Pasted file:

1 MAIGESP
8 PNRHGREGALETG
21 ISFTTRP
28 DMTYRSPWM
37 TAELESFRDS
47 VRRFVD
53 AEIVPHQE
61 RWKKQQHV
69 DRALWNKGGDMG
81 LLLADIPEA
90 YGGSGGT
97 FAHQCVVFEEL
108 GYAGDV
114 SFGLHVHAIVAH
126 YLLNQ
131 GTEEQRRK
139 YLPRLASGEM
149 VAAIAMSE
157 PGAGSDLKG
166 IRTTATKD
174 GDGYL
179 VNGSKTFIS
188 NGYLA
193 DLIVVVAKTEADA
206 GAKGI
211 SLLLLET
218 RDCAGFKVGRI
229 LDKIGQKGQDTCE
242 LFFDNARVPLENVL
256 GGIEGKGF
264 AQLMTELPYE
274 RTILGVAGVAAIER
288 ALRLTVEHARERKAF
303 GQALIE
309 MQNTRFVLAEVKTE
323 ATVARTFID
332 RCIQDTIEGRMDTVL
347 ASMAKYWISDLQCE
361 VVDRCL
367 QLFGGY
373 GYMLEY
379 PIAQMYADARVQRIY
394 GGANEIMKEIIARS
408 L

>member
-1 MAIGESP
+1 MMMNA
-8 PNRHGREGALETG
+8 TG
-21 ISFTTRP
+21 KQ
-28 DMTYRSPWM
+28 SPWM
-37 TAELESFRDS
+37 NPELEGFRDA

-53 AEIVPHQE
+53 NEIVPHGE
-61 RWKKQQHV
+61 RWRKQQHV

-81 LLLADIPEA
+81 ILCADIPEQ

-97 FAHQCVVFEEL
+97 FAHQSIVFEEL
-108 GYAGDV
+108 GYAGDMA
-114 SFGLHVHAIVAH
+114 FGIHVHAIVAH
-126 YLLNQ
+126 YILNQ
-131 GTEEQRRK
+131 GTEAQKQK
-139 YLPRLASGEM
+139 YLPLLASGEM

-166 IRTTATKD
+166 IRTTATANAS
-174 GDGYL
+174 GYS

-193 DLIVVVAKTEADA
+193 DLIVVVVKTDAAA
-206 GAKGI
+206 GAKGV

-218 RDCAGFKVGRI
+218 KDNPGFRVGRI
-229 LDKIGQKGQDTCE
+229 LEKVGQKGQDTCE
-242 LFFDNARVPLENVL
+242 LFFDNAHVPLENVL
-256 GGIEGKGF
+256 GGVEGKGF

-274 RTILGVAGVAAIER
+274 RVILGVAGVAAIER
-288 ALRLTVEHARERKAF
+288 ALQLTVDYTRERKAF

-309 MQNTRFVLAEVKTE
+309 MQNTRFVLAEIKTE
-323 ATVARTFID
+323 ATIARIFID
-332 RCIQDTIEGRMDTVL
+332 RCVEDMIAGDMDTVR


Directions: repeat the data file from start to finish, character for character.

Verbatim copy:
1 MAIGESP
8 PNRHGREGALETG
21 ISFTTRP
28 DMTYRSPWM
37 TAELESFRDS
47 VRRFVD
53 AEIVPHQE
61 RWKKQQHV
69 DRALWNKGGDMG
81 LLLADIPEA
90 YGGSGGT
97 FAHQCVVFEEL
108 GYAGDV
114 SFGLHVHAIVAH
126 YLLNQ
131 GTEEQRRK
139 YLPRLASGEM
149 VAAIAMSE
157 PGAGSDLKG
166 IRTTATKD
174 GDGYL
179 VNGSKTFIS
188 NGYLA
193 DLIVVVAKTEADA
206 GAKGI
211 SLLLLET
218 RDCAGFKVGRI
229 LDKIGQKGQDTCE
242 LFFDNARVPLENVL
256 GGIEGKGF
264 AQLMTELPYE
274 RTILGVAGVAAIER
288 ALRLTVEHARERKAF
303 GQALIE
309 MQNTRFVLAEVKTE
323 ATVARTFID
332 RCIQDTIEGRMDTVL
347 ASMAKYWISDLQCE
361 VVDRCL
367 QLFGGY
373 GYMLEY
379 PIAQMYADARVQRIY
394 GGANEIMKEIIARS
408 L

>member
-1 MAIGESP
+1 MMMNA
-8 PNRHGREGALETG
+8 TG
-21 ISFTTRP
+21 KQ
-28 DMTYRSPWM
+28 SPWM
-37 TAELESFRDS
+37 NPELEGFRDA

-53 AEIVPHQE
+53 NEIVPHGE
-61 RWKKQQHV
+61 RWRKQQHV

-81 LLLADIPEA
+81 ILCADIPEQ

-97 FAHQCVVFEEL
+97 FAHQSIVFEEL
-108 GYAGDV
+108 GYAGDMA
-114 SFGLHVHAIVAH
+114 FGIHVHAIVAH
-126 YLLNQ
+126 YILNQ
-131 GTEEQRRK
+131 GTEAQKQK
-139 YLPRLASGEM
+139 YLPLLASGEM

-166 IRTTATKD
+166 IRTTATANAS
-174 GDGYL
+174 GYS

-193 DLIVVVAKTEADA
+193 DLIVVVVKTDAAA
-206 GAKGI
+206 GAKGV

-218 RDCAGFKVGRI
+218 KDNPGFRVGRI
-229 LDKIGQKGQDTCE
+229 LEKVGQKGQDTCE
-242 LFFDNARVPLENVL
+242 LFFDNAHVPLENVL
-256 GGIEGKGF
+256 GGVEGKGF

-274 RTILGVAGVAAIER
+274 RVILGVAGVAAIER
-288 ALRLTVEHARERKAF
+288 ALQLTVDYTRERKAF

-309 MQNTRFVLAEVKTE
+309 MQNTRFVLAEIKTE
-323 ATVARTFID
+323 ATIARIFID
-332 RCIQDTIEGRMDTVL
+332 RCVEDMIAGDMDTVR